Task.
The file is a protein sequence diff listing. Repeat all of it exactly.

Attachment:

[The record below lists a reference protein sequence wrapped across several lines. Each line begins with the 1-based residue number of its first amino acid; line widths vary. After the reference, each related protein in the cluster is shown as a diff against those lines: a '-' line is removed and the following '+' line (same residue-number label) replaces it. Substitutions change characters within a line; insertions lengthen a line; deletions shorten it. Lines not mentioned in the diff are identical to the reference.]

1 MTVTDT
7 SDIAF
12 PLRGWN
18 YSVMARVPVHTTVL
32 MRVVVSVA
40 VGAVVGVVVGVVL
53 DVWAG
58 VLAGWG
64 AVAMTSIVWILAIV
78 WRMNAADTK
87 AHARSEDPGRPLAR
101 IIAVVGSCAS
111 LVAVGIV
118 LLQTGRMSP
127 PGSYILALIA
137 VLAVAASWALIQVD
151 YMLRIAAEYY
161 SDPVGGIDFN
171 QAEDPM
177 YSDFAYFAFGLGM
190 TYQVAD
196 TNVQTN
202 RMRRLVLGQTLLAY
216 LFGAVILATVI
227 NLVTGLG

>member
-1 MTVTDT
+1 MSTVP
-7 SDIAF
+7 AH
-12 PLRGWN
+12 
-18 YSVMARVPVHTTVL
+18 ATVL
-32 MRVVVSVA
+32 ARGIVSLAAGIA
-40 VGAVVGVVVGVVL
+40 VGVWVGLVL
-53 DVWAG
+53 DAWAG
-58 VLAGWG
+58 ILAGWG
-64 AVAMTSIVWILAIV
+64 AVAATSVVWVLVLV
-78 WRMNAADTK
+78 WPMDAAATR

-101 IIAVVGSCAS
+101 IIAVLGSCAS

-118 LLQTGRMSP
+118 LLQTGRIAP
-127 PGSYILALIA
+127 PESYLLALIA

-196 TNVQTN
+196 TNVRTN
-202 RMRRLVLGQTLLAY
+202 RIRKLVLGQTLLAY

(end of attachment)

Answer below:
[The record below lists a reference protein sequence wrapped across several lines. Each line begins with the 1-based residue number of its first amino acid; line widths vary. After the reference, each related protein in the cluster is shown as a diff against those lines: a '-' line is removed and the following '+' line (same residue-number label) replaces it. Substitutions change characters within a line; insertions lengthen a line; deletions shorten it. Lines not mentioned in the diff are identical to the reference.]

1 MTVTDT
7 SDIAF
12 PLRGWN
18 YSVMARVPVHTTVL
32 MRVVVSVA
40 VGAVVGVVVGVVL
53 DVWAG
58 VLAGWG
64 AVAMTSIVWILAIV
78 WRMNAADTK
87 AHARSEDPGRPLAR
101 IIAVVGSCAS
111 LVAVGIV
118 LLQTGRMSP
127 PGSYILALIA
137 VLAVAASWALIQVD
151 YMLRIAAEYY
161 SDPVGGIDFN
171 QAEDPM
177 YSDFAYFAFGLGM
190 TYQVAD
196 TNVQTN
202 RMRRLVLGQTLLAY
216 LFGAVILATVI
227 NLVTGLG

>member
-1 MTVTDT
+1 MSTVP
-7 SDIAF
+7 AH
-12 PLRGWN
+12 
-18 YSVMARVPVHTTVL
+18 ATVL
-32 MRVVVSVA
+32 ARGIVSLAAGIA
-40 VGAVVGVVVGVVL
+40 VGVWVGLVL
-53 DVWAG
+53 DAWAG
-58 VLAGWG
+58 ILAGWG
-64 AVAMTSIVWILAIV
+64 AVAATSVVWVLVLV
-78 WRMNAADTK
+78 WPMDAAATR

-101 IIAVVGSCAS
+101 IIAVLGSCAS

-118 LLQTGRMSP
+118 LLQTGRIAP
-127 PGSYILALIA
+127 PESYLLALIA

-196 TNVQTN
+196 TNVRTN
-202 RMRRLVLGQTLLAY
+202 RIRKLVLGQTLLAY